Factoring charges – the hidden costs

The factoring market has long been very competitive but when prospective factoring clients compare quotes from a number of different providers they often just look at the headline rates without bothering to delve any further into the small print.

We came across a company recently who banked with RBS and had naturally approached RBS Invoice Finance for a factoring quote. According to the prospect the quote for factoring the debts of this £300,000 pa turnover company was “a little on the high side” but it wasn’t until they emailed the quote over that I realised quite how high it was as it included a setup charge of £1,500 which is three or four times the size that most of the independents would charge but the real sting in the tail was the 1% renewal fee which I must admit was a new one on me.

Asking around it seems that RBS Invoice Finance wasn’t the only factoring company to charge renewal fees as HBOS also used to do it.

I was discussing a quote for an invoice discounting facility with a provider today and I asked him whether he had quoted a renewal fee and his reply was that his company didn’t charge them whereupon I suggested that he should have put renewal fee – none in his quote as we know that we are tendering against a couple of bank owned factoring companies who may well have renewal fees.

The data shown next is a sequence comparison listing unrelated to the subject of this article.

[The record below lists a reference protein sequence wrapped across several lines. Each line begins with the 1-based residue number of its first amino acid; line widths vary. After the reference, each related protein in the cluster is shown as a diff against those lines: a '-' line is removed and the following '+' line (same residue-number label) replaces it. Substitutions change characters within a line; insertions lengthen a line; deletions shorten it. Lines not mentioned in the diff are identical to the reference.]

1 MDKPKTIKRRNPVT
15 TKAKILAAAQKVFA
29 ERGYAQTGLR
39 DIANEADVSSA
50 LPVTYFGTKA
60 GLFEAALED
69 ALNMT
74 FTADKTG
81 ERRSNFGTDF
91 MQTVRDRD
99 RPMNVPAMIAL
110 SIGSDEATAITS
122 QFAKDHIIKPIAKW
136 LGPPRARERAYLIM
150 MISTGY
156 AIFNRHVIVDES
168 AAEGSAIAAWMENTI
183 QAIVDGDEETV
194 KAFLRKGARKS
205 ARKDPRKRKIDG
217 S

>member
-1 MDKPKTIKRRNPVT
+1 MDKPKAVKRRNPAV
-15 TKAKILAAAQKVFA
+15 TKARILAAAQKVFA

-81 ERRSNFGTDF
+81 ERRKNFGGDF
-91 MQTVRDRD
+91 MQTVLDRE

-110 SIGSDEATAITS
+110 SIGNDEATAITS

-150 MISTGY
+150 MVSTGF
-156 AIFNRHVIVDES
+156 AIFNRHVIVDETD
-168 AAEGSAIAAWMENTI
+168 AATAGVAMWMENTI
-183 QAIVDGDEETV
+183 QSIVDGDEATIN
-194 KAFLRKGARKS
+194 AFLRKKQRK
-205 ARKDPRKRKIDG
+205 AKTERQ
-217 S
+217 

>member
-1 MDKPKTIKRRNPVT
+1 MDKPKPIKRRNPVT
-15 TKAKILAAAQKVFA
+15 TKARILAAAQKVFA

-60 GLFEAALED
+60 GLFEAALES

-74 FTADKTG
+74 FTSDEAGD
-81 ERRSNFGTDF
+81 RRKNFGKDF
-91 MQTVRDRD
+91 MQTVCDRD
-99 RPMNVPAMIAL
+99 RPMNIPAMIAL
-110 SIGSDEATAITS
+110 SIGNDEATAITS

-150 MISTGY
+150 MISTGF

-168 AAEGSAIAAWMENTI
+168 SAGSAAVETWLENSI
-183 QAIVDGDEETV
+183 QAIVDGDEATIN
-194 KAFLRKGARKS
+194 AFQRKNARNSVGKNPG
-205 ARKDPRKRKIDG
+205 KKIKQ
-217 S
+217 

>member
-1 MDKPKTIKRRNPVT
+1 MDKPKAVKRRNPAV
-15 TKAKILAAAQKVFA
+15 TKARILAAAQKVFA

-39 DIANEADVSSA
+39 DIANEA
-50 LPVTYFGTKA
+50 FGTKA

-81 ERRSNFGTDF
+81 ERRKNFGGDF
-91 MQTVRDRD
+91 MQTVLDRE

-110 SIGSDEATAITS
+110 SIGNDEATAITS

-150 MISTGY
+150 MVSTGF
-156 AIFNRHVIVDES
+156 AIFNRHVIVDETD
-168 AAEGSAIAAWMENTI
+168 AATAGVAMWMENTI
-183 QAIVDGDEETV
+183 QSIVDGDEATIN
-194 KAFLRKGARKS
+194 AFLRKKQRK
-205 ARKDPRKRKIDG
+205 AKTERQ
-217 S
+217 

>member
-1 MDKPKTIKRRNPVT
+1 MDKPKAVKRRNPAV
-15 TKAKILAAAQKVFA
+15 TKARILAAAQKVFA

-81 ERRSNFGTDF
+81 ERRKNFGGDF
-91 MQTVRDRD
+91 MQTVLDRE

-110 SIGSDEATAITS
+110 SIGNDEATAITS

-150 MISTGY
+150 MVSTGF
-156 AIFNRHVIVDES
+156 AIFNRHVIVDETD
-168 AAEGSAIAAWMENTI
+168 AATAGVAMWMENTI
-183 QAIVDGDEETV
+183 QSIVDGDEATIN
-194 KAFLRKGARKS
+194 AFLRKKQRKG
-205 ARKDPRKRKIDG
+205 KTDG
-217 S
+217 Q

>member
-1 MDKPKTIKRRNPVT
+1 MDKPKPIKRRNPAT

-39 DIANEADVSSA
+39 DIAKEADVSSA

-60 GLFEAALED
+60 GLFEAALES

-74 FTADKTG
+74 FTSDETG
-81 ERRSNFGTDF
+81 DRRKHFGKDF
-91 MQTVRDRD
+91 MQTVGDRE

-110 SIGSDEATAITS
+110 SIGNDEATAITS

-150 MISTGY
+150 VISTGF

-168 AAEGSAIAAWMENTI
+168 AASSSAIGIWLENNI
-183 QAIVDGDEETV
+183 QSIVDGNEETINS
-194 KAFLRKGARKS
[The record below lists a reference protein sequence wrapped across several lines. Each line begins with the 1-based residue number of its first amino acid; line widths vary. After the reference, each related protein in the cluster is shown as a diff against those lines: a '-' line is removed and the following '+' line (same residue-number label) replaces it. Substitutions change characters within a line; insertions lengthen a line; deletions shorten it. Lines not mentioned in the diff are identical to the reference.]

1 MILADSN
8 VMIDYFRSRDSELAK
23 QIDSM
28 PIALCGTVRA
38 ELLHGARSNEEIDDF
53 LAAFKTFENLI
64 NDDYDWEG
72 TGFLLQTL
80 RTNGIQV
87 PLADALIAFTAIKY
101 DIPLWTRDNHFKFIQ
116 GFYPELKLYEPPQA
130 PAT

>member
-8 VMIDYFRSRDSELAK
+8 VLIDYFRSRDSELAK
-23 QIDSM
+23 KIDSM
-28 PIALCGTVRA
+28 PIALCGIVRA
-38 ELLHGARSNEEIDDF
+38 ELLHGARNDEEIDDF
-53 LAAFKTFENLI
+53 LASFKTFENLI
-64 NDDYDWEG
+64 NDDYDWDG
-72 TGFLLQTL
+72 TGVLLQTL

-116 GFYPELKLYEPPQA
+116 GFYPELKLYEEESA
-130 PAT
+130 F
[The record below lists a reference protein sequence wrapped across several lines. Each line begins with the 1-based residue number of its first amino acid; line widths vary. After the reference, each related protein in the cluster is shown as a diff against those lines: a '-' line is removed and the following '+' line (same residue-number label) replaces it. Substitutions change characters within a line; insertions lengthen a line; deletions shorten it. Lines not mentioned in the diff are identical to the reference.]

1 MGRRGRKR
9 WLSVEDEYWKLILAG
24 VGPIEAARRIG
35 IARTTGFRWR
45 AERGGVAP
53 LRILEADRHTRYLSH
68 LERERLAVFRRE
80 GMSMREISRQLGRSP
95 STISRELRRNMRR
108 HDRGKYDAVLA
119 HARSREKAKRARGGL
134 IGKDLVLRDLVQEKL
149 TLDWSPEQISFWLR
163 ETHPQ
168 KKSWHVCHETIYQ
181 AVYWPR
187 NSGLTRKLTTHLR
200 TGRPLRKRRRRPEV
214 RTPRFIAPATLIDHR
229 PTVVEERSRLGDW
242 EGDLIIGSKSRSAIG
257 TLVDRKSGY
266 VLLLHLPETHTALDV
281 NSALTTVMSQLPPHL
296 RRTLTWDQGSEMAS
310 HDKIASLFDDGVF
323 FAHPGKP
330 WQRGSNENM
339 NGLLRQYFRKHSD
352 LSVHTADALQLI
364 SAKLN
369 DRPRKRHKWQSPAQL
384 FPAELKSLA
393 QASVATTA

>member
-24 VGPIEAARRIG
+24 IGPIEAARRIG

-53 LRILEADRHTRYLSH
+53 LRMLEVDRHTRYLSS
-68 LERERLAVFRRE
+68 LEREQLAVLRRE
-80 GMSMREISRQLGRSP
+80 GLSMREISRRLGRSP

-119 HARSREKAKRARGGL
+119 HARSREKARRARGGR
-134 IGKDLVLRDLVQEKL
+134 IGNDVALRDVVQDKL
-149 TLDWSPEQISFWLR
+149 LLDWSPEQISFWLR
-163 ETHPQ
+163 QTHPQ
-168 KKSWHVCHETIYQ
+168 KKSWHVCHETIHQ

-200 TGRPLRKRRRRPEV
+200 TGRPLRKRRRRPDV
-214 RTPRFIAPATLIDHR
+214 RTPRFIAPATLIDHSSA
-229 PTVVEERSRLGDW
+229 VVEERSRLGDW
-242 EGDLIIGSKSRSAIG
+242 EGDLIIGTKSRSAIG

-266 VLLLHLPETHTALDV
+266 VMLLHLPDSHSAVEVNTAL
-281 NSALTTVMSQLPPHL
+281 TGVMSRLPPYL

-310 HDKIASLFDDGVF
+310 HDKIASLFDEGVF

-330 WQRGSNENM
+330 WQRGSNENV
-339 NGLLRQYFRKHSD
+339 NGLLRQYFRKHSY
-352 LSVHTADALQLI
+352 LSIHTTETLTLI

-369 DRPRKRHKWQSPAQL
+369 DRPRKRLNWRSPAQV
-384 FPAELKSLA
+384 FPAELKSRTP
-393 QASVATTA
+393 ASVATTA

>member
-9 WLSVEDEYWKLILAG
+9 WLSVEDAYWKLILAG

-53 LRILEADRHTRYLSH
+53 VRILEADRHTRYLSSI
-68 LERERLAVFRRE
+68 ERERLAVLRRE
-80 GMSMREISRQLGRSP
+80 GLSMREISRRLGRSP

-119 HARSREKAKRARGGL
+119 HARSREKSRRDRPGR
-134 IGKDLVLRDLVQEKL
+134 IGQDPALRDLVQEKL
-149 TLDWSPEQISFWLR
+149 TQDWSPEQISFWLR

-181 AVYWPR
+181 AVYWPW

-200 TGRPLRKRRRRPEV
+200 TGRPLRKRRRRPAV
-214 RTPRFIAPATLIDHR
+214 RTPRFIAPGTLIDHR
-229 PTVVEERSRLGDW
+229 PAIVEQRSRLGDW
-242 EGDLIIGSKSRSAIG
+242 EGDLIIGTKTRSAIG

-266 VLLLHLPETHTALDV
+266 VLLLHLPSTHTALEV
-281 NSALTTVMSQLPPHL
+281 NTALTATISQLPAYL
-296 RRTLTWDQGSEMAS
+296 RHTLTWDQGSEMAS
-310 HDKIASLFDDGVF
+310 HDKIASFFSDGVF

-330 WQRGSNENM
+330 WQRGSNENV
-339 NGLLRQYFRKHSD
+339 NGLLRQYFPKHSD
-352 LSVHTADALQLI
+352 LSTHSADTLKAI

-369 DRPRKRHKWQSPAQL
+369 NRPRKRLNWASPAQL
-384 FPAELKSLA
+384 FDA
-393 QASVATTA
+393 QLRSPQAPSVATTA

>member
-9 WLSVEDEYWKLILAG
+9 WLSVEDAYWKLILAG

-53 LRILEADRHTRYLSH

Whilst discussing renewal fees the factor told me that he had seen a quote from RBS Invoice Finance that included a termination fee. This wasn’t a fee in lieu of notice for an early termination but would have been payable on top of the balance of any minimum fees whenever the client decided that he no longer needed his facility.

It’s getting to be a bit of a minefield out there.

Invoice discounting enquiries at record high levels

We have had more enquiries for factoring and invoice discounting in the first week of February than we did in all of February 2008 and whilst that should be good news for a broker I find it a little disconcerting that having read through the website which deals with the fact that not all factoring and discounting companies are created equal and some offer a truly appalling service with operating quirks that could cripple some companies cash flow plus a raft of hidden charges that could increase the headline costs considerably – people still telephone and ask “what’s the cheapest rate for an invoice discounting facility”.

There are always people around who are just after the cheapest deal but it seems to be on the increase. On Thursday we took three such enquiries in quick succession. The first was a well established recruitment company turning over £1.7m with a very healthy balance sheet who had received a quote from RBS Invoice Finance including a minimum annual charge of £12,000 and who were so pleased that we found a funder willing to do it for half of that that when arranging a meeting for next week they asked whether they would take the agreemenst with them as they were so keen to proceed. I think that has far more to do with RBS quoting ridiculously high rates in order to pretend to the world that they were actively looking for new business whereas in reality they were ensuring that no-one would take up their offers.